By the way, not everyone tried to experience it by themselves, but I did. One particular case— returning to my past—was when I was taking drawing classes before applying for architecture studies. Since that time, I've had rare opportunities to draw just for myself. That’s why this experience was very emotional for me. And I believe there were many others who found connections within their own lives and previous experiences through the exhibition. I think a museum is just the perfect place for this moment with yourself.
At GRAM I saw several good examples of interactions with the audience. What I really liked was the cooperation between the museum and the students. The goal was to encourage museum visitors to “dig deeper” when they were viewing an artpiece, and to see the artist behind the work as a person. One time the museum, together with the students, choose one of the ArtPrize 2014 works on display and set up a little voting station near it. There were five facts about the artist and his artwork with a call to the audience to make a choice—what was the most exciting thing to know about him? A very great idea, I think. I would even recommend continuing this practice during future exhibitions.
Going back to my first post about the feelings that museums try to give us -- During the last GRAM exhibit, Edward Burtynsky: Water, the interactive area on the second floor was set up with a “relaxation” station, where you could take one step under a circle and listen to the water—a nice thing for a meditation moment. Isn’t our life happier mostly because of these little joyful moments? In another corner of this space was a wall with reflection stickers on it. People expressed their view on why water matters. I think at the end of the exhibition, that information could be very useful for a case study on some of the environmental speciality students.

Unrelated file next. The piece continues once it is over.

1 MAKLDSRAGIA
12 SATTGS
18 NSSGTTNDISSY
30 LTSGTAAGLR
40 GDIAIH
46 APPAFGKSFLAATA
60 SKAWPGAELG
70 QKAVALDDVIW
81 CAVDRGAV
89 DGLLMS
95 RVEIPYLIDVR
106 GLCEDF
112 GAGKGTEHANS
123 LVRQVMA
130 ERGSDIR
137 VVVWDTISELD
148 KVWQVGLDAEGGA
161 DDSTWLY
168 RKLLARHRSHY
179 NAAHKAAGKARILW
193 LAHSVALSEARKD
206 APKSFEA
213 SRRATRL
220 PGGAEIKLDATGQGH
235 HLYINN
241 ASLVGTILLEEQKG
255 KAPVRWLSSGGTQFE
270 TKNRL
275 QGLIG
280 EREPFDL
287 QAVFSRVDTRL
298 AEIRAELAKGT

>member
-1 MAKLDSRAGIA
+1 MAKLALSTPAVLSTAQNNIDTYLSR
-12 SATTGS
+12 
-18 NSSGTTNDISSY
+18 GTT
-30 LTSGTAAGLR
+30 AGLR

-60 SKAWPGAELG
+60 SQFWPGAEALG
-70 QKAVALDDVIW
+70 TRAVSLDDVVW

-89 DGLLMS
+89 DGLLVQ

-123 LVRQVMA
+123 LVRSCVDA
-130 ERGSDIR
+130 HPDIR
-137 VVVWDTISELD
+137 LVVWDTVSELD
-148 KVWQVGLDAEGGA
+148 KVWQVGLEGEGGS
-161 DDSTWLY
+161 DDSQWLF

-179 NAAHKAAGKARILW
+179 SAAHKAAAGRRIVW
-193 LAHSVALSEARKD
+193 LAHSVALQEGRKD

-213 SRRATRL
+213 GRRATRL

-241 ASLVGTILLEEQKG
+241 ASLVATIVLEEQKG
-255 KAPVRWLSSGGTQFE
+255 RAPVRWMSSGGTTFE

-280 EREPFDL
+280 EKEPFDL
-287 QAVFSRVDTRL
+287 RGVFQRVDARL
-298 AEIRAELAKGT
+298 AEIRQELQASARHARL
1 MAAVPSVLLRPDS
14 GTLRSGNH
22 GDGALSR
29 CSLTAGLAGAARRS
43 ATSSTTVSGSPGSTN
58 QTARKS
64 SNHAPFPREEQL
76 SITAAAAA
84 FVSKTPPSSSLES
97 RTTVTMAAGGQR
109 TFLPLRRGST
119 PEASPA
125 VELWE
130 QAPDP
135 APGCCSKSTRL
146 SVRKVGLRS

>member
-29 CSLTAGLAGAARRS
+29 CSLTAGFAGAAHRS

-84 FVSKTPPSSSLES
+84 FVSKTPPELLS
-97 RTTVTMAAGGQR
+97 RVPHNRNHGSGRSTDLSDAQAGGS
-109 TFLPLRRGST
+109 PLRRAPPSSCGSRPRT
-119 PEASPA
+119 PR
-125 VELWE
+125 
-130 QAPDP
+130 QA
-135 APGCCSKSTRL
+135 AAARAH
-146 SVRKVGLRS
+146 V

For me, one of the nicest and most unexpected things at GRAM was to see in a permanent exhibition a sculpture of a female body, made by my countryman Alexander Archipenko -- one of the founders of cubism in sculpture. But more about him in one of my next blog posts.
In general, museums are supposed to orient on the audience, who can draw conclusions from what they see and go from the museum with questions in their heads. I just want to encourage you to feel like Sherlock: every time you visit a museum, try to find this little (or big) “addition” that gives you a better sense of the exhibition. Don’t be afraid to go through this experience. You never know when it’ll be useful.
And make sure you see the live, free “museum” on the Grand River this season. I’m referring to the fish ladder—one of the most impressive things I've seen in Grand Rapids this spring. The way that the fish purposefully and enthusiastically overcome each of the steps encourages us to think about our own lives in comparison to theirs.
Photographs: Iryna Bilan.